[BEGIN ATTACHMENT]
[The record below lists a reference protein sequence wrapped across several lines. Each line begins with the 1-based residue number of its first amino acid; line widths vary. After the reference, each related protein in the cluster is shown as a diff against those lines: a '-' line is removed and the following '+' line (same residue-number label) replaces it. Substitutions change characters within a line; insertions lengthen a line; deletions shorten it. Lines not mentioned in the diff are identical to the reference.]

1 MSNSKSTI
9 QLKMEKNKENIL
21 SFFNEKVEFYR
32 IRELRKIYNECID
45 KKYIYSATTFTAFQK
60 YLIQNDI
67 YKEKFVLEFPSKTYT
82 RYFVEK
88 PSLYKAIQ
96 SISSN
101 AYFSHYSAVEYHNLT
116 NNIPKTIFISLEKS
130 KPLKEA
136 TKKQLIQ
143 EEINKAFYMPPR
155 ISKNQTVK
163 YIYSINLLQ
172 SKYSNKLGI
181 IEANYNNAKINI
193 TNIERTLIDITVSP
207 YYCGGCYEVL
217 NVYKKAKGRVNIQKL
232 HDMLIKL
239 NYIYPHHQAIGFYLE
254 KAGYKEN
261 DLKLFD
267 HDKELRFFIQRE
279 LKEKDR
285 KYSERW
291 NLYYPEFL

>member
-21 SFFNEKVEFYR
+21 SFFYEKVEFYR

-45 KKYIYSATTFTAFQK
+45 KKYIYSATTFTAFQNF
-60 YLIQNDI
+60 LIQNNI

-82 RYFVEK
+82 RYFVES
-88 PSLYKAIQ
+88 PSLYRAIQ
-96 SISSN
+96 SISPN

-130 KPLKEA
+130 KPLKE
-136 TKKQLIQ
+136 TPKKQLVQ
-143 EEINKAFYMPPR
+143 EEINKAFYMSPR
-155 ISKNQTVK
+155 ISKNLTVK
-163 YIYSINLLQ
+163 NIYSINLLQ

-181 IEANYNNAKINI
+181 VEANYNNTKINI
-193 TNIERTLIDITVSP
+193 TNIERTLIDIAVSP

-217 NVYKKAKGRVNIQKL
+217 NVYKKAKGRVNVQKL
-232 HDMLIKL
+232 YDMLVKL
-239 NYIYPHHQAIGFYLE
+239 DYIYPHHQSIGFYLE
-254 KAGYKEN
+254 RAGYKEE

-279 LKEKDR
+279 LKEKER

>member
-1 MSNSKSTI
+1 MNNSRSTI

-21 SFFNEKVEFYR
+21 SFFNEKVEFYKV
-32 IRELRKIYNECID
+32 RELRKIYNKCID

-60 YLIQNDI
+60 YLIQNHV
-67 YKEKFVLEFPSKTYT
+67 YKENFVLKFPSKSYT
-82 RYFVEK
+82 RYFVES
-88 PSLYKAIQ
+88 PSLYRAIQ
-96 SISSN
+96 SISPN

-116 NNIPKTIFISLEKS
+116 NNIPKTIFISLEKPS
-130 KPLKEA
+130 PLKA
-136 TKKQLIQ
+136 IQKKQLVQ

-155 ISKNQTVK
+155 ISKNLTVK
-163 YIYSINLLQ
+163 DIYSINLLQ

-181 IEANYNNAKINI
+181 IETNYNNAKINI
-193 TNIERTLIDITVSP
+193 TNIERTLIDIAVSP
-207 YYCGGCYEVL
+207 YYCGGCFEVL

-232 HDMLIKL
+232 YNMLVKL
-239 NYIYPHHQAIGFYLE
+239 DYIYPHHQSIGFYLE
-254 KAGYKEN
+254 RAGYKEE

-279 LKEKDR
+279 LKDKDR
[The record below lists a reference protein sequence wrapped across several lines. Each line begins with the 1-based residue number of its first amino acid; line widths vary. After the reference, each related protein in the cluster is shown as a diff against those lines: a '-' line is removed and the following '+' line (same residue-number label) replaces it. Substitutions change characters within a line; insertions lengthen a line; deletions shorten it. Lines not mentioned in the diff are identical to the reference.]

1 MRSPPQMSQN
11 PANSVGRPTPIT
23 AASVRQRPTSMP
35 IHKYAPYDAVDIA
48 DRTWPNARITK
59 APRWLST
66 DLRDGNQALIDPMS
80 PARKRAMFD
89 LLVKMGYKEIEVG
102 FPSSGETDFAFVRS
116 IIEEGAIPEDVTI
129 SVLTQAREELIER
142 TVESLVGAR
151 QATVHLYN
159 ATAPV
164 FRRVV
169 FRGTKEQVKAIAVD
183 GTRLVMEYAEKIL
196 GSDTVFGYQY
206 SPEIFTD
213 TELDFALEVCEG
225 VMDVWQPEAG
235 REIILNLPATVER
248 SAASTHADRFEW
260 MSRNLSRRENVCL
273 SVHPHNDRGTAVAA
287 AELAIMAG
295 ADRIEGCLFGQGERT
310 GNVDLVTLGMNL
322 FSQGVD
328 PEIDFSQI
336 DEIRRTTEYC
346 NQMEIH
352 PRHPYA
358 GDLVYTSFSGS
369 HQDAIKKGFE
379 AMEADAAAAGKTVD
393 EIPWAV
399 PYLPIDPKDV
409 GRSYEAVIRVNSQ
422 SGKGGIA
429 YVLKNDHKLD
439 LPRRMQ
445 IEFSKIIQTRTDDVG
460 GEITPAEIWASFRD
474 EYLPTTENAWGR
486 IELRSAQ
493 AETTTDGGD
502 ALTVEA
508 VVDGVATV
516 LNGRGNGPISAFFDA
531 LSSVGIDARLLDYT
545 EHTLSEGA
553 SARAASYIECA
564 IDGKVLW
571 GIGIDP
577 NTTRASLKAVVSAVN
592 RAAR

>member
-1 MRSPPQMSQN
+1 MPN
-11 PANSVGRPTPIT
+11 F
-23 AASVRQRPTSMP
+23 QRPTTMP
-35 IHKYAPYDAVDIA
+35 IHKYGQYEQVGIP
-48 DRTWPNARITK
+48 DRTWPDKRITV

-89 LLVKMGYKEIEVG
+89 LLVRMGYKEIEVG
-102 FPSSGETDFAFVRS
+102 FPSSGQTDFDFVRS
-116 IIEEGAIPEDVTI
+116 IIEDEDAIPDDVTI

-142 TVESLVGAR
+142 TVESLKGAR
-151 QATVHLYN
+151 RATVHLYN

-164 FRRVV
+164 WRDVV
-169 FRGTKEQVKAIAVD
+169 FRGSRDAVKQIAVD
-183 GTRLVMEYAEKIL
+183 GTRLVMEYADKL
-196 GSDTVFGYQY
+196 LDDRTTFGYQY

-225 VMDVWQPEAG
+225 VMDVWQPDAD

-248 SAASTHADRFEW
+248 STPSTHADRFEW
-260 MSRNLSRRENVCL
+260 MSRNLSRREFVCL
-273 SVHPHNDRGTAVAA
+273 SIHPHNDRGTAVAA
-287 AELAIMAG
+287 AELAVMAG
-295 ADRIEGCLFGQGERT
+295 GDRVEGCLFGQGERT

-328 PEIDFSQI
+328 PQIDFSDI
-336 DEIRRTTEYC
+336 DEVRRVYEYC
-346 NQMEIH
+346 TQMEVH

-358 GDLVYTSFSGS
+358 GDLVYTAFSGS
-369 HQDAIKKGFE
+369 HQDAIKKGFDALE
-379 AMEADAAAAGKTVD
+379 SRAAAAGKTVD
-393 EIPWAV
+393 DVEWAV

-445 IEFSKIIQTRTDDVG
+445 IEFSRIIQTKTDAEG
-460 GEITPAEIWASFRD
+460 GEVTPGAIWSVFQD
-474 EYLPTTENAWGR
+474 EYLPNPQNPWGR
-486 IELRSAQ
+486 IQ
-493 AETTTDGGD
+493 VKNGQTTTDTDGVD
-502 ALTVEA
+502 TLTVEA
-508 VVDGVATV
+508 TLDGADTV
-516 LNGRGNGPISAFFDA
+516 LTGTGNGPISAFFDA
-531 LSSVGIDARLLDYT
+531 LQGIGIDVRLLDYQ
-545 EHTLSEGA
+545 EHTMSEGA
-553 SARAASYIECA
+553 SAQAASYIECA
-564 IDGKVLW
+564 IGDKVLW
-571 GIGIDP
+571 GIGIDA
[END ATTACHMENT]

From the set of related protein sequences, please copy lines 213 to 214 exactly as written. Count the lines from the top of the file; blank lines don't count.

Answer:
+336 DEVRRVYEYC
-346 NQMEIH